'Are you sure?' Vijay said. 'Just for one day - flying in the morning and then back late night? It will get really hectic for you.'
'I'm sure!' I said, 'It's Sanjay's FIRST poetry reading ever.' Sanjay is a very dear friend, who lives in Hyderabad. 'I want to be able to surprise him. I'll just show up and be like...SURPRISE! It will be wonderful.'
'Alright then,' Vijay said, sounding amused.
'Yeah.' I said, 'Besides, Peanut is coming too!'
'Really? ...but she has exams!'
'Oh, that's okay. She says she's got the exam thing under control. Really wants to come, she wants to see Sanjay perform too - and besides, the event is called Queer-e-mehfil! This is surely a better education than studying for an exam.'
'I see.' Vijay knew better than to argue. He did anyway, 'But...'
'Look here.' I snapped. 'Peanut is a teenager now, and she needs to get exposure to different environments. It will be a great bonding trip for us too. And I can take decisions for myself, I'm an adult and a parent here too. So please stop trying to get in the way.'
'I'm not!' Vijay protested. 'I won't. Fine, you go.'
'Good.' I fumed, and then waited a few seconds to make it respectable. 'So can you book our tickets?'
One week passes, Anouk and I are really excited about our trip.
The twins are less than thrilled about being left out, however.
They start with
'You love her more than me' ....
moving on to -
'I've never even BEEN to Gujarat! ' ('It's Hyderabad, STUPID,' yells Peanut and I admonish her.)
settling down eventually with a sulky 'Bring back a Chicken dum biryani...my friend in school said it's good...although it sounds like its for dum people.'
A couple of days before the trip, I start to worry. It's all very well to land up and surprise Sanjay, but this is India and you don't land up empty-handed. I assume. It's really not often that I land up at people's homes. But what to buy for him? When my kids used to get invited to birthday parties, I would simply insist on getting their friends books, no matter that they said their friends didn't like to read. I had a book dealer on speed dial, 'Yo, Amit, what's up, can you wrap up a few books for an 8 year old boy who likes football and hates reading. Football almanacs? Great, whatever.' Eventually, the problem got solved as over time people stopped inviting my children over for parties. But I wondered - what does one buy for an adult who actually already reads a lot?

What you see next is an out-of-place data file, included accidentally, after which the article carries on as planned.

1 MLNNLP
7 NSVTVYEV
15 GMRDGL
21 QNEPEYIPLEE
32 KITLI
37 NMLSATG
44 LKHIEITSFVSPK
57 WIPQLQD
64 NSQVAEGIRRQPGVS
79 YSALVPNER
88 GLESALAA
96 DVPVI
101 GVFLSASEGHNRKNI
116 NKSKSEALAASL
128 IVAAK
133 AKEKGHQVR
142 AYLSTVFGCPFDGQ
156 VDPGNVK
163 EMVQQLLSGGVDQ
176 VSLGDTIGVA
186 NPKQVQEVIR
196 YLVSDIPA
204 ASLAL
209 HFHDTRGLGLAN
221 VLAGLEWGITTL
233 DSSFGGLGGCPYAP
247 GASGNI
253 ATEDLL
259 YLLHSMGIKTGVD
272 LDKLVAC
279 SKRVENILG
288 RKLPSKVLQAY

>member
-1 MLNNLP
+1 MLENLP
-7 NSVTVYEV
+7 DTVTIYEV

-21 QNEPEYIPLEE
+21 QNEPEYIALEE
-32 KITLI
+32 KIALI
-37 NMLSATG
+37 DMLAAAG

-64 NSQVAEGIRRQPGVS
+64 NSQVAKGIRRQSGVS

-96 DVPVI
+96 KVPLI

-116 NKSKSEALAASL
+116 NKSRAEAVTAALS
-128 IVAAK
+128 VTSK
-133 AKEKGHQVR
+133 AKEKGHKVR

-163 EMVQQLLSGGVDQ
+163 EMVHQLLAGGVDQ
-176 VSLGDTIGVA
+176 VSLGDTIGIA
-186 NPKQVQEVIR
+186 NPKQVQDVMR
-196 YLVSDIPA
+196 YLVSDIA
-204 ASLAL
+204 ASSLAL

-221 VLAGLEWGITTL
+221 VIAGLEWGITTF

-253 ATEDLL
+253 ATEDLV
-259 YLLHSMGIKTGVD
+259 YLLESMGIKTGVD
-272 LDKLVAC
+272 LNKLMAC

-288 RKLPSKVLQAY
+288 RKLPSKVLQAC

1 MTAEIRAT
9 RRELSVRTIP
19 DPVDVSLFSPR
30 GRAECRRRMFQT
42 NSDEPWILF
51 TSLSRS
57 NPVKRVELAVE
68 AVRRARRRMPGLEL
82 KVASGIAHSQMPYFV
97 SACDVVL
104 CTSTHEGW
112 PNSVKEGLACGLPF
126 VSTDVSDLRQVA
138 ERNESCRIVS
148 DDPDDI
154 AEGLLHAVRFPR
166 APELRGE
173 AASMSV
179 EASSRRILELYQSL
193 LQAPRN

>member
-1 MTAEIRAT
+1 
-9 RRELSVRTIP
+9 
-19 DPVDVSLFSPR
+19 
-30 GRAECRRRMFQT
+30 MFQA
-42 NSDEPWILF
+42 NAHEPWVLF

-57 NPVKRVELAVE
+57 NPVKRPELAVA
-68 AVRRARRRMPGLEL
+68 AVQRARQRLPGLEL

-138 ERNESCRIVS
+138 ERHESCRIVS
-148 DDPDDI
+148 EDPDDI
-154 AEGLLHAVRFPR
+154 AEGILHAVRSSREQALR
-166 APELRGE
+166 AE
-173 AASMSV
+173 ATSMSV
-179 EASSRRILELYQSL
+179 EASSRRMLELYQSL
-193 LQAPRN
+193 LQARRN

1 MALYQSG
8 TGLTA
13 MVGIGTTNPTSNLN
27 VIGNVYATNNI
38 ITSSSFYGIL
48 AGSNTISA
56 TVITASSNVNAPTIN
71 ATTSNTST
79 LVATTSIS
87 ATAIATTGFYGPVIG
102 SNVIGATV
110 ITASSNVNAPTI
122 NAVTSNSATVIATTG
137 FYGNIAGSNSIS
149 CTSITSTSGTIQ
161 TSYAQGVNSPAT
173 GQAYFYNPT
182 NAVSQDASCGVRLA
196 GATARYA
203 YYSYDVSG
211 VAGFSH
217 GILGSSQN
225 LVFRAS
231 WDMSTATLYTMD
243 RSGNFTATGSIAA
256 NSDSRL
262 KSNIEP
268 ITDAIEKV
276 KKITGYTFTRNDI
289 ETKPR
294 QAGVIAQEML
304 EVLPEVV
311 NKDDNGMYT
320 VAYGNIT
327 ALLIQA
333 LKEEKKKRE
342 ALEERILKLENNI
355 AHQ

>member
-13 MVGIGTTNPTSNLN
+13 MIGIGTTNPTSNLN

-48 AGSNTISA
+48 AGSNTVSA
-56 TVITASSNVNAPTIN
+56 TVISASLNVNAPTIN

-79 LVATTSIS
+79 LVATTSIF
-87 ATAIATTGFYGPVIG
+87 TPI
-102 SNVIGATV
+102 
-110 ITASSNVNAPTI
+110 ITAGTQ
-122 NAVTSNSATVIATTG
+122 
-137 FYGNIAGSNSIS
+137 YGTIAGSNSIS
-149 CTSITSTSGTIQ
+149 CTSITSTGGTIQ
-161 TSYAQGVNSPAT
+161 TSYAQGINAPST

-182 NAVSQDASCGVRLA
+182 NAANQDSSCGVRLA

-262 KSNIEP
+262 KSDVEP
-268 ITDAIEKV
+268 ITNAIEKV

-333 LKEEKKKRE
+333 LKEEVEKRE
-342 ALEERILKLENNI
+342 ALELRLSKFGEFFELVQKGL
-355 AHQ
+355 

I also worried - what if I surprise him so hard that he has a heart attack or something? How can I just leap out at him on a Sunday morning, what if he slips and falls? But he's in good shape, I tell myself. My kids often leap out at me from darkened corridors and I turned out just fine. Just a little blood pressure issue sometimes, occasional dizziness, no big deal. No heart attacks. Yet.
Eventually, I assuaged myself by deciding that Sanjay is quite young, in his late twenties, and so would be fine. Also, being young, he might like the same things that my children like. So I purchased a few Toblerones and some Walker's Shortbread biscuits, extravagantly throwing in a Lindt Dark Chocolate with Chilli flavoring ( I wanted to try a piece).
Vijay was travelling and returning to our home in Goa only on the day that Anouk and I were to leave for Hyderabad ourselves. It had been a very hectic week for him and he was looking forward to coming home and getting some rest. 'So you all set?'
'Easy peasy.' I said. 'Nothing much to do but land up on time. Should be fine.'
'Well, good. I am turning in early. So should you.' He said, sounding exhausted. 'Have a good trip.'
'Hey,' I said, and my voice became low and sultry. 'How about that web check in, eh?'
I knew the only real challenge would be to get Peanut up on time. The previous day, I had attempted seventeen times to wake her up. She believes that on weekends, she should sleep till 2 p.m. and hence resists any and all attempts to rouse her earlier. But we had made a deal that she would get up immediately. Like me, she too hates being late for flights, and the rush it entails.
At 5 a.m. I went to her room, and shook her gently and lovingly. 'Peanut.' I whispered. 'It's 5 a.m.'
To my surprise, her eyes snapped open and she looked at me. It was kind of scary because she looked half crazed, like a possessed kid out of a poltergeist type movie - but I was impressed and pleased. Although in the next second, I realized that for the last four years, I'd been played by her while trying to wake her. This was not the time for arguments.
I turned away, and she kicked me on my butt.